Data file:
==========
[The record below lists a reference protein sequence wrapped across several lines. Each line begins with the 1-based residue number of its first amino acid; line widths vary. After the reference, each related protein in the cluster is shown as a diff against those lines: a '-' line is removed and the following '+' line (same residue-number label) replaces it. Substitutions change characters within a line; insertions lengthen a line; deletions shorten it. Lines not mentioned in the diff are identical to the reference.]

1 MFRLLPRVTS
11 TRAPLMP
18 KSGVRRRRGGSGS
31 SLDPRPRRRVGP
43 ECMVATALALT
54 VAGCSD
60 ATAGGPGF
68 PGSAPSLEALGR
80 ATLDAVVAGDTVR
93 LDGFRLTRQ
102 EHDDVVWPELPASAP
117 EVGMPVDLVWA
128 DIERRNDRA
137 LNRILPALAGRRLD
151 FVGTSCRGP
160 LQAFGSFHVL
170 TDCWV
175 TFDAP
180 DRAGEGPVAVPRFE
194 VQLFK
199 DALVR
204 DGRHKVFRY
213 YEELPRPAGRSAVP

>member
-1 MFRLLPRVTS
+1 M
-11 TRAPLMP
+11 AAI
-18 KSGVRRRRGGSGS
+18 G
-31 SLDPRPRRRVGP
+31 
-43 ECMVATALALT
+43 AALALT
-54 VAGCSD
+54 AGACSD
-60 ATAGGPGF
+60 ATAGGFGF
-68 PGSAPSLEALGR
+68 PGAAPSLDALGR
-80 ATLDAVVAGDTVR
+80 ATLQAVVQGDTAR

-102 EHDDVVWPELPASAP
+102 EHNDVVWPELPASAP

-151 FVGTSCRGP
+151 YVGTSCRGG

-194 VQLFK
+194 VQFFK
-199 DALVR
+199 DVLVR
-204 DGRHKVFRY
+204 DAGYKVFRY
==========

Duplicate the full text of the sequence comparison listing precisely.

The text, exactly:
[The record below lists a reference protein sequence wrapped across several lines. Each line begins with the 1-based residue number of its first amino acid; line widths vary. After the reference, each related protein in the cluster is shown as a diff against those lines: a '-' line is removed and the following '+' line (same residue-number label) replaces it. Substitutions change characters within a line; insertions lengthen a line; deletions shorten it. Lines not mentioned in the diff are identical to the reference.]

1 MFRLLPRVTS
11 TRAPLMP
18 KSGVRRRRGGSGS
31 SLDPRPRRRVGP
43 ECMVATALALT
54 VAGCSD
60 ATAGGPGF
68 PGSAPSLEALGR
80 ATLDAVVAGDTVR
93 LDGFRLTRQ
102 EHDDVVWPELPASAP
117 EVGMPVDLVWA
128 DIERRNDRA
137 LNRILPALAGRRLD
151 FVGTSCRGP
160 LQAFGSFHVL
170 TDCWV
175 TFDAP
180 DRAGEGPVAVPRFE
194 VQLFK
199 DALVR
204 DGRHKVFRY
213 YEELPRPAGRSAVP

>member
-1 MFRLLPRVTS
+1 M
-11 TRAPLMP
+11 AAI
-18 KSGVRRRRGGSGS
+18 G
-31 SLDPRPRRRVGP
+31 
-43 ECMVATALALT
+43 AALALT
-54 VAGCSD
+54 AGACSD
-60 ATAGGPGF
+60 ATAGGFGF
-68 PGSAPSLEALGR
+68 PGAAPSLDALGR
-80 ATLDAVVAGDTVR
+80 ATLQAVVQGDTAR

-102 EHDDVVWPELPASAP
+102 EHNDVVWPELPASAP

-151 FVGTSCRGP
+151 YVGTSCRGG

-194 VQLFK
+194 VQFFK
-199 DALVR
+199 DVLVR
-204 DGRHKVFRY
+204 DAGYKVFRY